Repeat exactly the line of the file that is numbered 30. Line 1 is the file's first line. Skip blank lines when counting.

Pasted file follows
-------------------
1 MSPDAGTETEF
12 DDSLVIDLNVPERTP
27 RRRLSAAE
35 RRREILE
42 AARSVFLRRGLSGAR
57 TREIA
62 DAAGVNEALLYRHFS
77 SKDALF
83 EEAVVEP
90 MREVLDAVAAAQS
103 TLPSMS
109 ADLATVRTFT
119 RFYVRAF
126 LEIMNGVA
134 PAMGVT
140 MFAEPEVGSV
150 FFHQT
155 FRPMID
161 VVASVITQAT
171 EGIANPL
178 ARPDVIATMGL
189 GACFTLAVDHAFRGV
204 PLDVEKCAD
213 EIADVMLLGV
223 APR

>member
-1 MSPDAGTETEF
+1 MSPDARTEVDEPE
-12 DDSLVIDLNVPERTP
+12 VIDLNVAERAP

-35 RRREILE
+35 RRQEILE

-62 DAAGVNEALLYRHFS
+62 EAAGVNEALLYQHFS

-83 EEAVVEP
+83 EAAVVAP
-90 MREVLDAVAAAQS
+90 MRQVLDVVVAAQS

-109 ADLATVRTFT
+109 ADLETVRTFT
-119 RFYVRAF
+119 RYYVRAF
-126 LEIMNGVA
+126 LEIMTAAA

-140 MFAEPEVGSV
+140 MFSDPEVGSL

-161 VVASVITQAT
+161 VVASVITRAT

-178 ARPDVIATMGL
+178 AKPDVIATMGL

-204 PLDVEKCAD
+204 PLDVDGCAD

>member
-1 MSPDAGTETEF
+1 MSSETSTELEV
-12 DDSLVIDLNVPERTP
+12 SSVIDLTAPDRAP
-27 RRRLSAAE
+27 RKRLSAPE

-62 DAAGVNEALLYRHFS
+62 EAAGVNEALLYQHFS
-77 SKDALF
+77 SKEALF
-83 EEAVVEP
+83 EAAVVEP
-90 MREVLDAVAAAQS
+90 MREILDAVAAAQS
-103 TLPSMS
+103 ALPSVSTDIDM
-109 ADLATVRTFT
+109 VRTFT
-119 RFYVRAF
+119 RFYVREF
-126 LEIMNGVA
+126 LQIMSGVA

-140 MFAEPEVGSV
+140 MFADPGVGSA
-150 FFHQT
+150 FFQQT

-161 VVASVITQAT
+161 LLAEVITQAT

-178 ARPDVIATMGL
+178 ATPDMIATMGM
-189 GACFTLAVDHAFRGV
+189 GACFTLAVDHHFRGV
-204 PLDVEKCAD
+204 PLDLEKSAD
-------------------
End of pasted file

+12 VIDLNVAERAP